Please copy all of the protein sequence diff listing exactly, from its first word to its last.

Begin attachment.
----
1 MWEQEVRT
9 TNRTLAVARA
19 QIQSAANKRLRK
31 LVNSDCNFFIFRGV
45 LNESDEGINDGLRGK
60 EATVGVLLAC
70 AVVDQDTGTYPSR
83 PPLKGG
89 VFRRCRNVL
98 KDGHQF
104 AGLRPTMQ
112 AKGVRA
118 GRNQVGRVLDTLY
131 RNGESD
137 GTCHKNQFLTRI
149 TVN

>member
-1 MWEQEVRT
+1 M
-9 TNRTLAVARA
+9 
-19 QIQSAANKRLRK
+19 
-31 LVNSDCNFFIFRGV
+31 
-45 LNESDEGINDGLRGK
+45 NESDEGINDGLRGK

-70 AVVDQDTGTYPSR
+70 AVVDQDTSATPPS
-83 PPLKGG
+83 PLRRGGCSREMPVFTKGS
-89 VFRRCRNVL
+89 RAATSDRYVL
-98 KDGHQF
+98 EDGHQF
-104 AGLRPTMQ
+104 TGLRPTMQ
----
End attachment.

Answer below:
1 MWEQEVRT
9 TNRTLAVARA
19 QIQSAANKRLRK
31 LVNSDCNFFIFRGV
45 LNESDEGINDGLRGK
60 EATVGVLLAC
70 AVVDQDTGTYPSR
83 PPLKGG
89 VFRRCRNVL
98 KDGHQF
104 AGLRPTMQ
112 AKGVRA
118 GRNQVGRVLDTLY
131 RNGESD
137 GTCHKNQFLTRI
149 TVN

>member
-1 MWEQEVRT
+1 M
-9 TNRTLAVARA
+9 
-19 QIQSAANKRLRK
+19 
-31 LVNSDCNFFIFRGV
+31 
-45 LNESDEGINDGLRGK
+45 NESDEGINDGLRGK

-70 AVVDQDTGTYPSR
+70 AVVDQDTSATPPS
-83 PPLKGG
+83 PLRRGGCSREMPVFTKGS
-89 VFRRCRNVL
+89 RAATSDRYVL
-98 KDGHQF
+98 EDGHQF
-104 AGLRPTMQ
+104 TGLRPTMQ